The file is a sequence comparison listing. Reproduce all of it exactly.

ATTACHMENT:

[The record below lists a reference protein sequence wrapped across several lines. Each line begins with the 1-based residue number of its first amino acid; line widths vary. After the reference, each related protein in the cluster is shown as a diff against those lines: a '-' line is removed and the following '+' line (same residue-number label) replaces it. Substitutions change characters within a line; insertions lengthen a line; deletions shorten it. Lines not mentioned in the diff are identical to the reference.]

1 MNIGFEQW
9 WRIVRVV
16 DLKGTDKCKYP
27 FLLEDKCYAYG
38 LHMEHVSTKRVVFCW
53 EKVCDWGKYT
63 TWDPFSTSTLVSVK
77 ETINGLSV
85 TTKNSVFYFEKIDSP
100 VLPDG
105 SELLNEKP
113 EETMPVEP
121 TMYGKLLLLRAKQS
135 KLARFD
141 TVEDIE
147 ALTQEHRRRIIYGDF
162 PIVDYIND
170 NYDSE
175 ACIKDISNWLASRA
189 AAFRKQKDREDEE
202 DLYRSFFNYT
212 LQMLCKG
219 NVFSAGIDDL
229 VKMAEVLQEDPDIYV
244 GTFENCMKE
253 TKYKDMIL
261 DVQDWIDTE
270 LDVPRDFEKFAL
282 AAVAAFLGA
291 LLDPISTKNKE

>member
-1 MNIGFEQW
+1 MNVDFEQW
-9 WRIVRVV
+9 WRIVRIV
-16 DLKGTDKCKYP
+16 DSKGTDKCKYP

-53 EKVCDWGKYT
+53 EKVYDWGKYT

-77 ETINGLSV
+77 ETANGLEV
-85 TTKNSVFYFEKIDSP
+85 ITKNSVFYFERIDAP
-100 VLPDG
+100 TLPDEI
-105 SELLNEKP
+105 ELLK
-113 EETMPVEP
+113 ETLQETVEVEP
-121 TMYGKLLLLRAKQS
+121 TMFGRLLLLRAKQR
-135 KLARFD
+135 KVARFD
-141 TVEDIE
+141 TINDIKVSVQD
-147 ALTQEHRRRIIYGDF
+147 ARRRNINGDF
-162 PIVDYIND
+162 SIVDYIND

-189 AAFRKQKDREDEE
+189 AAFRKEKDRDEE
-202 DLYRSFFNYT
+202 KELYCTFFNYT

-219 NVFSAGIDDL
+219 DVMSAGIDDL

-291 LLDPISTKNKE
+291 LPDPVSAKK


[The record below lists a reference protein sequence wrapped across several lines. Each line begins with the 1-based residue number of its first amino acid; line widths vary. After the reference, each related protein in the cluster is shown as a diff against those lines: a '-' line is removed and the following '+' line (same residue-number label) replaces it. Substitutions change characters within a line; insertions lengthen a line; deletions shorten it. Lines not mentioned in the diff are identical to the reference.]

1 MNIGFEQW
9 WRIVRVV
16 DLKGTDKCKYP
27 FLLEDKCYAYG
38 LHMEHVSTKRVVFCW
53 EKVCDWGKYT
63 TWDPFSTSTLVSVK
77 ETINGLSV
85 TTKNSVFYFEKIDSP
100 VLPDG
105 SELLNEKP
113 EETMPVEP
121 TMYGKLLLLRAKQS
135 KLARFD
141 TVEDIE
147 ALTQEHRRRIIYGDF
162 PIVDYIND
170 NYDSE
175 ACIKDISNWLASRA
189 AAFRKQKDREDEE
202 DLYRSFFNYT
212 LQMLCKG
219 NVFSAGIDDL
229 VKMAEVLQEDPDIYV
244 GTFENCMKE
253 TKYKDMIL
261 DVQDWIDTE
270 LDVPRDFEKFAL
282 AAVAAFLGA
291 LLDPISTKNKE

>member
-1 MNIGFEQW
+1 MNVDFEQW
-9 WRIVRVV
+9 WRIVRIV
-16 DLKGTDKCKYP
+16 DSKGTDKCKYP

-53 EKVCDWGKYT
+53 EKVYDWGKYT

-77 ETINGLSV
+77 ETANGLEV
-85 TTKNSVFYFEKIDSP
+85 ITKNSVFYFERIDAP
-100 VLPDG
+100 TLPDEI
-105 SELLNEKP
+105 ELLK
-113 EETMPVEP
+113 ETLQETVEVEP
-121 TMYGKLLLLRAKQS
+121 TMFGRLLLLRAKQR
-135 KLARFD
+135 KVARFD
-141 TVEDIE
+141 TINDIKVSVQD
-147 ALTQEHRRRIIYGDF
+147 ARRRNINGDF
-162 PIVDYIND
+162 SIVDYIND

-189 AAFRKQKDREDEE
+189 AAFRKEKDRDEE
-202 DLYRSFFNYT
+202 KELYCTFFNYT

-219 NVFSAGIDDL
+219 DVMSAGIDDL

-291 LLDPISTKNKE
+291 LPDPVSAKK